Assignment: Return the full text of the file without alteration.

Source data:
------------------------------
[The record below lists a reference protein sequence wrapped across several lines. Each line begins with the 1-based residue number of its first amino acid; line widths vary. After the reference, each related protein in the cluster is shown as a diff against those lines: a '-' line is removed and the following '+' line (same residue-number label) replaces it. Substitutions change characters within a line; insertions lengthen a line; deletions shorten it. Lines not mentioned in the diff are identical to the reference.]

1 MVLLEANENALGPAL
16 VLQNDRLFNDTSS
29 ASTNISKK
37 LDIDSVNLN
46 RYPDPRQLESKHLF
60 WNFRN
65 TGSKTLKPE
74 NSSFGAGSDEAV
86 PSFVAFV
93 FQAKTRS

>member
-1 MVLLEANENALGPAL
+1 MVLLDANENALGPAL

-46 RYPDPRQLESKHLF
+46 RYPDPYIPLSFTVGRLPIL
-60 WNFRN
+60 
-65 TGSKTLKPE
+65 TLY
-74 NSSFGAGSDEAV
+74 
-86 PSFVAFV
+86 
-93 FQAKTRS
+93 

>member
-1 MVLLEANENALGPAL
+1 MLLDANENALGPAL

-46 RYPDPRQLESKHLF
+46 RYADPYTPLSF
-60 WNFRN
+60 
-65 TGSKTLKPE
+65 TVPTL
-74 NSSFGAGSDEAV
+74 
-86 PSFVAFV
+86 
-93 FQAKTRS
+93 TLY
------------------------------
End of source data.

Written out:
[The record below lists a reference protein sequence wrapped across several lines. Each line begins with the 1-based residue number of its first amino acid; line widths vary. After the reference, each related protein in the cluster is shown as a diff against those lines: a '-' line is removed and the following '+' line (same residue-number label) replaces it. Substitutions change characters within a line; insertions lengthen a line; deletions shorten it. Lines not mentioned in the diff are identical to the reference.]

1 MVLLEANENALGPAL
16 VLQNDRLFNDTSS
29 ASTNISKK
37 LDIDSVNLN
46 RYPDPRQLESKHLF
60 WNFRN
65 TGSKTLKPE
74 NSSFGAGSDEAV
86 PSFVAFV
93 FQAKTRS

>member
-1 MVLLEANENALGPAL
+1 MVLLDANENALGPAL

-46 RYPDPRQLESKHLF
+46 RYPDPYIPLSFTVGRLPIL
-60 WNFRN
+60 
-65 TGSKTLKPE
+65 TLY
-74 NSSFGAGSDEAV
+74 
-86 PSFVAFV
+86 
-93 FQAKTRS
+93 

>member
-1 MVLLEANENALGPAL
+1 MLLDANENALGPAL

-46 RYPDPRQLESKHLF
+46 RYADPYTPLSF
-60 WNFRN
+60 
-65 TGSKTLKPE
+65 TVPTL
-74 NSSFGAGSDEAV
+74 
-86 PSFVAFV
+86 
-93 FQAKTRS
+93 TLY